Oregon Teen Invents Bandage That ‘Tells’ When It Must Be Changed
Pre-algebra in seventh grade can be a tough subject for most 13-year-olds. But teenage girl Anushka Naiknaware raised the bar higher by inventing a bandage that tells doctors when it needs to be changed. Judges from Google are impressed and Naikanware secured herself a scholarship worth $15,000.
Google run an international science contest where Naiknaware was awarded eight place. The scholarship was included with the Lego Education Builder Award granted to Naiknaware. On top of that, she gets a free trip to Denmark to visit the Lego world headquarters. She also got a year of mentoring for entrepreneurship for free from a Lego executive.
The light of idea
Moisture is important to ensure the healing of large wounds. Bandages are often checked for moisture levels. But instead of helping, this can actually worsen the problem.
Naiknaware, a seventh-grader from Stoller Middle School in Portland, did not just support her invention with scientific explanations - she brought in some mathematical equations, too. What Naiknaware did was to design a bandage with tiny monitors embedded in it. The sensors can check moisture levels without actually removing the bandage and help doctors and other medical workers to change the dressing when needed.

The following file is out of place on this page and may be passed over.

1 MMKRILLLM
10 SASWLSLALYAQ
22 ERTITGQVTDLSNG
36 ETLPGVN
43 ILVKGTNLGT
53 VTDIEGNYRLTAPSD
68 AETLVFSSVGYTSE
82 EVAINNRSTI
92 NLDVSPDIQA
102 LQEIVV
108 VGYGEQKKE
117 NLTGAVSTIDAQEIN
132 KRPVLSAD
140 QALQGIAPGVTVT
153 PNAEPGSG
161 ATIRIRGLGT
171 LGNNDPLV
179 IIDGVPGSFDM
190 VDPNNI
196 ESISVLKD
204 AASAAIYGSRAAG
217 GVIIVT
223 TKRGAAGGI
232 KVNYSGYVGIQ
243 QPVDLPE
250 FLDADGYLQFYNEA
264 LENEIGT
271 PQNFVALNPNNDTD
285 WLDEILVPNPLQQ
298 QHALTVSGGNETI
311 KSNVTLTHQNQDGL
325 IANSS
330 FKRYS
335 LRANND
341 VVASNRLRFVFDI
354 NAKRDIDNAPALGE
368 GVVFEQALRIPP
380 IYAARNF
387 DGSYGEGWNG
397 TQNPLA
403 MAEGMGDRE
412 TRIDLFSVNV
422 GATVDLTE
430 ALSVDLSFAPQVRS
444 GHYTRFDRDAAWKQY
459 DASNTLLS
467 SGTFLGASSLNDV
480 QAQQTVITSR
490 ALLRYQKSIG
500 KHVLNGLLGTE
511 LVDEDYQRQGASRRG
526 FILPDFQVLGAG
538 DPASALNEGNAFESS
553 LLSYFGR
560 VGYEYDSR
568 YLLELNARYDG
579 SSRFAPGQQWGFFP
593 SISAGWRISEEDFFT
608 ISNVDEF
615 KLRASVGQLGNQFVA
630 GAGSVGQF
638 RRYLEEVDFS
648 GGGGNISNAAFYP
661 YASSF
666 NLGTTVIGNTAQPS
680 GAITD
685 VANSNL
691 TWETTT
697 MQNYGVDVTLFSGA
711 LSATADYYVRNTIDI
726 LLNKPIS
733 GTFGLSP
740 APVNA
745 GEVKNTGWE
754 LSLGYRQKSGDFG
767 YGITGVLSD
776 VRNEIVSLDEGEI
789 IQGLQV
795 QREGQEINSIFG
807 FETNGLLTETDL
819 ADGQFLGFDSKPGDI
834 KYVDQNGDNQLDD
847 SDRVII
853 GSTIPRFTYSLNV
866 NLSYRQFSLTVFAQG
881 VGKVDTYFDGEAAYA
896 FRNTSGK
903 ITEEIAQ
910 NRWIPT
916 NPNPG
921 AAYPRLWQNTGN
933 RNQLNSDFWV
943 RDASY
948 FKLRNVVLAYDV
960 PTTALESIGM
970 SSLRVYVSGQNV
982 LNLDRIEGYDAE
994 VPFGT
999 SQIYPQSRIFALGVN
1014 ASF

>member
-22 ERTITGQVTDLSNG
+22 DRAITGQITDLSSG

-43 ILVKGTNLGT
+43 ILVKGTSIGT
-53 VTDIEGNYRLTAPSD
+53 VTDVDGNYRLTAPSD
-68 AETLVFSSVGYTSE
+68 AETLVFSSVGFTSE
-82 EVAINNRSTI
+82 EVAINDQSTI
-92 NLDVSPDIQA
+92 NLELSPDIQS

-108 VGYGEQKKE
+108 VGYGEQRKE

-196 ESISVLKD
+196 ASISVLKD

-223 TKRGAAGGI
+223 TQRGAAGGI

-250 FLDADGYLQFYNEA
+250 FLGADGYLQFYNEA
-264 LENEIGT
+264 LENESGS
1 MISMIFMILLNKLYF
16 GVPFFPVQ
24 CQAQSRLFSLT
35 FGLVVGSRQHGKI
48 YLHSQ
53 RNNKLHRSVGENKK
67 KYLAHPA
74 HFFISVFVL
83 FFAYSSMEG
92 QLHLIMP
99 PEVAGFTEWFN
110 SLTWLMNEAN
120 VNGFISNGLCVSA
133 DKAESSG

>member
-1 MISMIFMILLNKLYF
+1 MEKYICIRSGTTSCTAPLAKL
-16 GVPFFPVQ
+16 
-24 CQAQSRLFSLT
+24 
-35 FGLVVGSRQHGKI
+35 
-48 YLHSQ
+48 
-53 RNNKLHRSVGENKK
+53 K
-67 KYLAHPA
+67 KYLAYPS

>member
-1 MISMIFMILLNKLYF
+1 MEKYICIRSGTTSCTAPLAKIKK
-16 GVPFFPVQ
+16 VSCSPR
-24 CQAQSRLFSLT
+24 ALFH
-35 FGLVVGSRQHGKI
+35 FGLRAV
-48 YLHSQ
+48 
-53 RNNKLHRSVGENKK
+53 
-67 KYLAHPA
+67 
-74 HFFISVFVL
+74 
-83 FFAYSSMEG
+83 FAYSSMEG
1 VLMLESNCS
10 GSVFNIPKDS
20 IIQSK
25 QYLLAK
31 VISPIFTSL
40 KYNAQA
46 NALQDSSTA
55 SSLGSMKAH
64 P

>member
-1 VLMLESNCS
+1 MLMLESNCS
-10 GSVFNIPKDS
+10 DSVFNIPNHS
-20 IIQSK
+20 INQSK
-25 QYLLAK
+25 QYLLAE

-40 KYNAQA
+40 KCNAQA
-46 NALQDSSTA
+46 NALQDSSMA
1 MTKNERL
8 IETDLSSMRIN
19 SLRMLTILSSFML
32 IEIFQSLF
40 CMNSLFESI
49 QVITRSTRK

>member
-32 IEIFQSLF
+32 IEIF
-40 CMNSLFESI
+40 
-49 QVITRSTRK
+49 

The hope of scale production
Lack of moisture can make large wounds even worse but Naiknaware was successful in making a bandage with graphene nanoparticles used as an ink that acts as sensors printed in a fractal pattern. For a 13-year-old to do this is simply brilliant. But Naiknaware gave her thanks to a YouTuber for introducing her to the "elegance of Math" and "fractals." She also hopes that the Food and Drug Administration (FDA) would approve her bandages and produce it at scale to benefit patients.
Naiknaware was one of the 16 global finalists and was the youngest to win one of the global prizes at Google's headquarters in Mountain View, California.
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